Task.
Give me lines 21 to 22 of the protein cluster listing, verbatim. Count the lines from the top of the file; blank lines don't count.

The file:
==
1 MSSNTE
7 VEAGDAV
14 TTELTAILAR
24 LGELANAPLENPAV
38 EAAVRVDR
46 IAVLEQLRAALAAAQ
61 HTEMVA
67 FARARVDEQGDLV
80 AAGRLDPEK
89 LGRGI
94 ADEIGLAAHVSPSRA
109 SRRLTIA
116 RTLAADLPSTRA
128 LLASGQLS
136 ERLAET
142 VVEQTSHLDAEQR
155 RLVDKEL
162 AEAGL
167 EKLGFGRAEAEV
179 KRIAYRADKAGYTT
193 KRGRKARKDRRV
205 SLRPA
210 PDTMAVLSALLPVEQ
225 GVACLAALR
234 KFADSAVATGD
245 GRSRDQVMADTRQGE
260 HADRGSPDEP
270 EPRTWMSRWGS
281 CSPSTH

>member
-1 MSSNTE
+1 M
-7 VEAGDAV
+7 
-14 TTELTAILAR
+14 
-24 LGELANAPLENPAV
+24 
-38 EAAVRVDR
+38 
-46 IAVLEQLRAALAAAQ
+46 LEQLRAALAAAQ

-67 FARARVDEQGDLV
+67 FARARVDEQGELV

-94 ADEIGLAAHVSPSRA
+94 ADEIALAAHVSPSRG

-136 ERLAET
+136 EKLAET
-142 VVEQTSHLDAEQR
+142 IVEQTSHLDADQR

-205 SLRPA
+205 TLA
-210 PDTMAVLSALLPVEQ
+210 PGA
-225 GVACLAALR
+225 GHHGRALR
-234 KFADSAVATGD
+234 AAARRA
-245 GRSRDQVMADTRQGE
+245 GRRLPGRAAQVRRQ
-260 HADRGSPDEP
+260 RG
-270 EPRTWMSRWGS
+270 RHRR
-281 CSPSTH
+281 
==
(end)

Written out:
193 KRGRKARKDRRV
205 SLRPA